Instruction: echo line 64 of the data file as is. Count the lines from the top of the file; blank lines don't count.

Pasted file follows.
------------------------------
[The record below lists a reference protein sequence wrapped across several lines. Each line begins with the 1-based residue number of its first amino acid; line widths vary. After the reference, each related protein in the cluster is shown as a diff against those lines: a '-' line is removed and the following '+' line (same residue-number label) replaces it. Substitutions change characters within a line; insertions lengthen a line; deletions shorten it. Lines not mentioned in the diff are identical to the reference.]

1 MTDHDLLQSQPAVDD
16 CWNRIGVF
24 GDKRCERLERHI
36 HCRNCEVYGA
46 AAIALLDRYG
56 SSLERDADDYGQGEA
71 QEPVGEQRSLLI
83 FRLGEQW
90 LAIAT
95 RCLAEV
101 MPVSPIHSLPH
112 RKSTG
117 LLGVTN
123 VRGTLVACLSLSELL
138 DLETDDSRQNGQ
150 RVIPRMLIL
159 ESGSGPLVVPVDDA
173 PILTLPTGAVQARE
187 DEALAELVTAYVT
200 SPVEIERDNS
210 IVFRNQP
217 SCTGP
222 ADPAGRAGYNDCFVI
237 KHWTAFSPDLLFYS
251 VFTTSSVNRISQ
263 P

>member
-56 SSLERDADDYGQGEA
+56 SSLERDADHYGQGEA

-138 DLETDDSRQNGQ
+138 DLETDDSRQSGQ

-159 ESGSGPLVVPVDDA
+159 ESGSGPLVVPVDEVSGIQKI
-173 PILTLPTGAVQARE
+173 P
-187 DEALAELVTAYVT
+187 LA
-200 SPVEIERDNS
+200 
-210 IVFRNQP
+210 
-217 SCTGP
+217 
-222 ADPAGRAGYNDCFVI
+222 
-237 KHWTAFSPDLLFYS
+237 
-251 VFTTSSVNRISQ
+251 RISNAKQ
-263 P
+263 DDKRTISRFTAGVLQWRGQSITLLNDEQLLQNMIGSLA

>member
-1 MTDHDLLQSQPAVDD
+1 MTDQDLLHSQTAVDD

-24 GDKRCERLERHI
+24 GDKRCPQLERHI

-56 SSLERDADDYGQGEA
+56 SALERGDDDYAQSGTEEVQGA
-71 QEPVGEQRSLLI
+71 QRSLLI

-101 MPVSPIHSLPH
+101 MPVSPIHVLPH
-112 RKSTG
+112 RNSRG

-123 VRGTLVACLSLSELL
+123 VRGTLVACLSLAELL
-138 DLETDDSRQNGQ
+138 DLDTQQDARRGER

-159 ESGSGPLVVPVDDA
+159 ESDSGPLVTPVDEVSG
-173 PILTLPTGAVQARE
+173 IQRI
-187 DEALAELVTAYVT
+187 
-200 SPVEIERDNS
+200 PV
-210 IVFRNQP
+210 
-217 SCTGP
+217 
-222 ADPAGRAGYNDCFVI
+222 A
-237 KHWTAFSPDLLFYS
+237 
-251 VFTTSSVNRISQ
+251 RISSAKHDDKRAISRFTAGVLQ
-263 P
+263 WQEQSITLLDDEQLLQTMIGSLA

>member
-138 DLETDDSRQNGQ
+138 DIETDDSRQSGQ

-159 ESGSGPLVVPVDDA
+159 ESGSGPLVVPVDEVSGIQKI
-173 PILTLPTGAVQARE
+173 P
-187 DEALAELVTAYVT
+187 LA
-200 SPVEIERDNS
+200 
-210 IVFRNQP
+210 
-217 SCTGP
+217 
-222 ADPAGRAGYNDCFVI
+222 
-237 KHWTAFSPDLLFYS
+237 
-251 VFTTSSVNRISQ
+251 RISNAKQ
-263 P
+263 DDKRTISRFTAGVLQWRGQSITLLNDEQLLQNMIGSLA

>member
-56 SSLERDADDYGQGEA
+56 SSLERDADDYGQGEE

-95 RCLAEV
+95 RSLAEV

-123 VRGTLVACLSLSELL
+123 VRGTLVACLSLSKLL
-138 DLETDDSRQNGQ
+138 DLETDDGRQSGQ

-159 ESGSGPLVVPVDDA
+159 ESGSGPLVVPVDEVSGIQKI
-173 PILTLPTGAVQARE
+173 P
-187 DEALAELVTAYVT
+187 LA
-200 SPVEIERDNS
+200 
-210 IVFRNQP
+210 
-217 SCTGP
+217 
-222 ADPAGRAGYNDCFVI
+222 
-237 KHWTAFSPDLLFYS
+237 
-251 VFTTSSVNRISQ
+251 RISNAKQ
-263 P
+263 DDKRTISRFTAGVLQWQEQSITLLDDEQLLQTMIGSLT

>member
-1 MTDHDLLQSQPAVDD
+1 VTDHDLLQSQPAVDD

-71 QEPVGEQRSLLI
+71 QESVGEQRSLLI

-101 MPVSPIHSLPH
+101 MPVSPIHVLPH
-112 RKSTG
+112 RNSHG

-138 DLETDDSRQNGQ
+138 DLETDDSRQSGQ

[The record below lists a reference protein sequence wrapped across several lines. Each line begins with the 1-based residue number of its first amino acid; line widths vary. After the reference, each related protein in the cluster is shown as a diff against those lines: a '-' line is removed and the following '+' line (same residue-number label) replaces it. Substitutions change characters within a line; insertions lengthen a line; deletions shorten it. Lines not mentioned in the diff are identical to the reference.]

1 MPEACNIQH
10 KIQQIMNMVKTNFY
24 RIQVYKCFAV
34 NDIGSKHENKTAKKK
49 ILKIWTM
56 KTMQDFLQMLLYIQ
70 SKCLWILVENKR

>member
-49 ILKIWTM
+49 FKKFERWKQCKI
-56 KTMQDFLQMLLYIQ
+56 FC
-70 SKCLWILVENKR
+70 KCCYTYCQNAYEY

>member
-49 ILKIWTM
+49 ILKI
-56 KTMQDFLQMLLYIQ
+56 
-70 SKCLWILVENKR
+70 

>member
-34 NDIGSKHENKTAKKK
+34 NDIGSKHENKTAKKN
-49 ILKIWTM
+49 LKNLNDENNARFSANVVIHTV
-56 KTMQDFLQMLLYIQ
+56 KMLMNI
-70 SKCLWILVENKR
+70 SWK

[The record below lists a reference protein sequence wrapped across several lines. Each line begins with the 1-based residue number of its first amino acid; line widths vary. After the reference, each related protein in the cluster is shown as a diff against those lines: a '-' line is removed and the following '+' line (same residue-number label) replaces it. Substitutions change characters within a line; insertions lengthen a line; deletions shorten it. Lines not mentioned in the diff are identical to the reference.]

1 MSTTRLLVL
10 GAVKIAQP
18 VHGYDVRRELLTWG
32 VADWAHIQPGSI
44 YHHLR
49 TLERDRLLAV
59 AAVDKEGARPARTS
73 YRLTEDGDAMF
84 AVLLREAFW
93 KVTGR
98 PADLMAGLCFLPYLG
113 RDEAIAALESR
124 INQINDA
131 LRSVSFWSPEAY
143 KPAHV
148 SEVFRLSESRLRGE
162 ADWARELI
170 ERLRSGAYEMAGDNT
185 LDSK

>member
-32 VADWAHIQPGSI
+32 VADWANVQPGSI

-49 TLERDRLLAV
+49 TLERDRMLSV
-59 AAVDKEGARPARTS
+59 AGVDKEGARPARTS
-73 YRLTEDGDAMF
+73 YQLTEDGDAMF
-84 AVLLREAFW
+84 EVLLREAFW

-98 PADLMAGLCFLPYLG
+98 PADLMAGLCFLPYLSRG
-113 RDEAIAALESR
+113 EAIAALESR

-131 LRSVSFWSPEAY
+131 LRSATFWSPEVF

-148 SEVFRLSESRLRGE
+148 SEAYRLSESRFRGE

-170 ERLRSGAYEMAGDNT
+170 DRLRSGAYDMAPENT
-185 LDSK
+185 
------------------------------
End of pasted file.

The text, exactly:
-112 RKSTG